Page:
You can put it to work for your future
An HSA isn't just a savings account; it can also be an investment account. So if you're fortunate enough not to need the money to cover ongoing medical costs, you may be able to invest the balance in mutual funds, stocks, or fixed income (depending on what the plan offers, and typically once a minimum account balance is reached).
Time is, of course, a key factor in taking full advantage of the investment growth potential of an HSA. And at your age, time is one of your greatest assets. Put it to work for you now and your HSA could be a supplement to your retirement accounts or maybe even a retirement account just for healthcare when you reach those golden—yet often costly—years.
The catch: You have to fund it
Of course, all these benefits only work if you actually fund your HSA and that means making annual contributions, ideally up to the max allowed. For 2019, contribution limits are $3,500 for an individual, $7,000 for a family. Plus, there's an extra $1,000 catch-up contribution for those 55 and over.
Since your employer offers an HSA as a benefit, you may be able to have your contributions automatically deducted from your paycheck. And if you're lucky, your employer may also offer contributions. Check with your benefits provider.
If you're on your own in making contributions, you may be able to set up an automatic monthly deduction from your bank account, or simply write a check to the HSA account. But however you make the payments—make them consistently. You don't have to contribute the max, but if you can that can be a great way to grow your money.
Here's an example that may convince you. Let's say you contribute the current individual maximum of $3,500 per year for 35 years. That may sound like a lot, but it's actually about $292 per month pre-tax deduction. Let's also say that you withdraw an average of $1,000 a year in medical expenses. If you earned an annual average of 5 percent on the balance of your HSA, you'd end up with about $250,000.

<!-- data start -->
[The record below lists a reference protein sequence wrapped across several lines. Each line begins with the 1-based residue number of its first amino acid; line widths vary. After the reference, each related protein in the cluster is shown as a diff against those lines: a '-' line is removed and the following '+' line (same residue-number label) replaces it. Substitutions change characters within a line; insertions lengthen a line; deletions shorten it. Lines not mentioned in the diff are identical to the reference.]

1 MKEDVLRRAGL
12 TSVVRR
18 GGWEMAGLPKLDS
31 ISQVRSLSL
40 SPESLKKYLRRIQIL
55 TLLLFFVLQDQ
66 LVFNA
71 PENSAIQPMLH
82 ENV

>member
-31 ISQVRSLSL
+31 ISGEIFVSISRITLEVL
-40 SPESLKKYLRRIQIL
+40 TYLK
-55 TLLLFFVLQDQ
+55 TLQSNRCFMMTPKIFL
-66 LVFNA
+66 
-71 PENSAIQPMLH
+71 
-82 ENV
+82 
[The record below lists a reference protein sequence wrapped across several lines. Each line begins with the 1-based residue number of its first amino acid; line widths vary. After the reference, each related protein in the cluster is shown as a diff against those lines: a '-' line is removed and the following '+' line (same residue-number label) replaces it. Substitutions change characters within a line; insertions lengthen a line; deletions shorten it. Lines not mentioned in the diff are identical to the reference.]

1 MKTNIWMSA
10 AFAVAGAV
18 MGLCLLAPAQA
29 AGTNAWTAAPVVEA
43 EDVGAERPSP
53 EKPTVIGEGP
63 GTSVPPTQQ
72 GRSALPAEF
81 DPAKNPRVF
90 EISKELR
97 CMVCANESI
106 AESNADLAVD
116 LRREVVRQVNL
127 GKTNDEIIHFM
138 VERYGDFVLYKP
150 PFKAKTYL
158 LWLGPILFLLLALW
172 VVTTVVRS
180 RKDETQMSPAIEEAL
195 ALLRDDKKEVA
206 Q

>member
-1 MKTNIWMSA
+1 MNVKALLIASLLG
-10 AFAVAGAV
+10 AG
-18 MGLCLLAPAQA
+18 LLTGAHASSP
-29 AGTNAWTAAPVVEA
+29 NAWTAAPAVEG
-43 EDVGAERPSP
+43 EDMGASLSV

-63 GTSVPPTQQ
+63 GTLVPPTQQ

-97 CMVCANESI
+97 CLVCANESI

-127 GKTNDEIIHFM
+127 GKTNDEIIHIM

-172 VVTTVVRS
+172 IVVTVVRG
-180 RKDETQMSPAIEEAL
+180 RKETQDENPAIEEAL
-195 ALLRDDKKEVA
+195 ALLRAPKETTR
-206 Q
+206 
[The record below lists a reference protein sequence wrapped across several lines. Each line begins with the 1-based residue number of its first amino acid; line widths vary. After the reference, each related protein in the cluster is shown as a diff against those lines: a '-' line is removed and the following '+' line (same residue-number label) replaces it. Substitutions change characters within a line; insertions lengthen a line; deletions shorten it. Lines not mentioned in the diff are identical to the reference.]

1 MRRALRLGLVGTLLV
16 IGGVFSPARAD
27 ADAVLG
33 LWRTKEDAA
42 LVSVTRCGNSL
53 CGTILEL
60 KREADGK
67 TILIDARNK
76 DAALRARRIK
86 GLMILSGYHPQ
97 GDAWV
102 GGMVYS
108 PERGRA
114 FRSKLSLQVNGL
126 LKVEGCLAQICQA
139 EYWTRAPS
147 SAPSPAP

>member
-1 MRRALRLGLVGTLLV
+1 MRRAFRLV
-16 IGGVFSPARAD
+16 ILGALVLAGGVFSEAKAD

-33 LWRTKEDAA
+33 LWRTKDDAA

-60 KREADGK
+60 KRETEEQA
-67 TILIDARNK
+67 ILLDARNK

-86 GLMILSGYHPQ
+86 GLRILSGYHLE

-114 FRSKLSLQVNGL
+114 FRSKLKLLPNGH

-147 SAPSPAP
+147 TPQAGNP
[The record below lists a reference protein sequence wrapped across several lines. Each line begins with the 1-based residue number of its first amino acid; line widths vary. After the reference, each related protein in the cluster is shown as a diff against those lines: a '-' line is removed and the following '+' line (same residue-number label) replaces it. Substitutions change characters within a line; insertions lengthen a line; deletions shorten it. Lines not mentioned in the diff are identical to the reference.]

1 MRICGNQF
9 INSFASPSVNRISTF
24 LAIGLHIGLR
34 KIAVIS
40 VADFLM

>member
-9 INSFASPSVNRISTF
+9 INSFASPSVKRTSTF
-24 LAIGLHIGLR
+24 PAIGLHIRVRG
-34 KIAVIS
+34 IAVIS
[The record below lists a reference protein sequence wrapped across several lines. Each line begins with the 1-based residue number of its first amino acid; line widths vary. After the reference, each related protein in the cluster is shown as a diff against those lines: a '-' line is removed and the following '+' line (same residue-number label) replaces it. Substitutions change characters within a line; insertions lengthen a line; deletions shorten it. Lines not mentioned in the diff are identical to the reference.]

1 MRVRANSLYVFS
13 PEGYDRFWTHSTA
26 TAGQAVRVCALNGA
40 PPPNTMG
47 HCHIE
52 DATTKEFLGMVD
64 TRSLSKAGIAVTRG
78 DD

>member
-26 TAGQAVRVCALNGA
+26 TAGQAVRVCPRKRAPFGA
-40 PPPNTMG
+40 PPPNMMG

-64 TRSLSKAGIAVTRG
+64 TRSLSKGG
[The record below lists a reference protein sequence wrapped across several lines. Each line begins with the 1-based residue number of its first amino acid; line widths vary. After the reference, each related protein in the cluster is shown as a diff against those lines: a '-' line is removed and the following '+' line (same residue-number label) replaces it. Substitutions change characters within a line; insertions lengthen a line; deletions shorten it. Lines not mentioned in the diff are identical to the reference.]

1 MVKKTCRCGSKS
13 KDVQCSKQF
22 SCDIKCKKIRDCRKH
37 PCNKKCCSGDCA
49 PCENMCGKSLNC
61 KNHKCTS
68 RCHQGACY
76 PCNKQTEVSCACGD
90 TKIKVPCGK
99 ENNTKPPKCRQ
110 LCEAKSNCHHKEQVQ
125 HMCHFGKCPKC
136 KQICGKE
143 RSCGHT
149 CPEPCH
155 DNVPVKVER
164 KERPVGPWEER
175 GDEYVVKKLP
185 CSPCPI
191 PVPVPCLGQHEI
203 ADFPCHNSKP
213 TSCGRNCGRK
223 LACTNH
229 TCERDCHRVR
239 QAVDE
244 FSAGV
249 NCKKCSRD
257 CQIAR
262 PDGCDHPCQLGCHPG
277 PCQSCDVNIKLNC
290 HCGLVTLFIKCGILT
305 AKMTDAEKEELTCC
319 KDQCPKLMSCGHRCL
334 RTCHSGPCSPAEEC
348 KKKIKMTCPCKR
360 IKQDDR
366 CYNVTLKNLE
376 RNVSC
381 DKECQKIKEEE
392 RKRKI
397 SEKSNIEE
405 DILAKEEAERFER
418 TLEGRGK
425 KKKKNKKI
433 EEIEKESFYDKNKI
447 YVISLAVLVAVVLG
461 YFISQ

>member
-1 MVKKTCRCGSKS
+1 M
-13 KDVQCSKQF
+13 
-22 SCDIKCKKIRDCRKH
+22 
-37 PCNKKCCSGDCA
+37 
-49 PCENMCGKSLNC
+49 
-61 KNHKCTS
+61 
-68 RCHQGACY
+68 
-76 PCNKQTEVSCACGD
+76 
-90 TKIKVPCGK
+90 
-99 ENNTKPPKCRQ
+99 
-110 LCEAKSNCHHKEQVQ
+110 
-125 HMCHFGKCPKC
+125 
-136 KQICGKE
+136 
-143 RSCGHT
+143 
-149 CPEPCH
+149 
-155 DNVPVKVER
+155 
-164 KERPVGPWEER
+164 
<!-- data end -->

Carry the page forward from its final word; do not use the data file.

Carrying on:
A couple more things to think about
To me, the pluses generally far outweigh the minuses but, as always, do your homework to make sure an HSA is the right choice for you. First get the details on any high-deductible health plan (HDHP). While premiums may be lower, there may be medical network requirements or restrictions.
And while the upfront tax advantage of an HSA is great, an HDHP means you'll have a higher deductible to cover. That could mean higher out-of-pocket healthcare expenses until you meet the deductible (helping to balance that out, most HDHPs provide preventative services like routine checkups, prenatal and well-child care, immunizations, and certain screening services before having to meet the annual deductible.) But the idea is that reduced premiums plus HSA tax advantages will compensate.
You'll also want to check for potential fees related to an HSA account. There may be a monthly maintenance fee as well as costs related to checks or debit cards. Also be aware of investing costs if you invest your HSA in mutual funds or other securities. Be sure to get the details from your employer or the financial institution providing the HSA.
That said, I'd definitely consider taking advantage of this benefit. It can be a win in terms of medical needs, taxes, and your long-term financial health. Sounds like a good deal to me.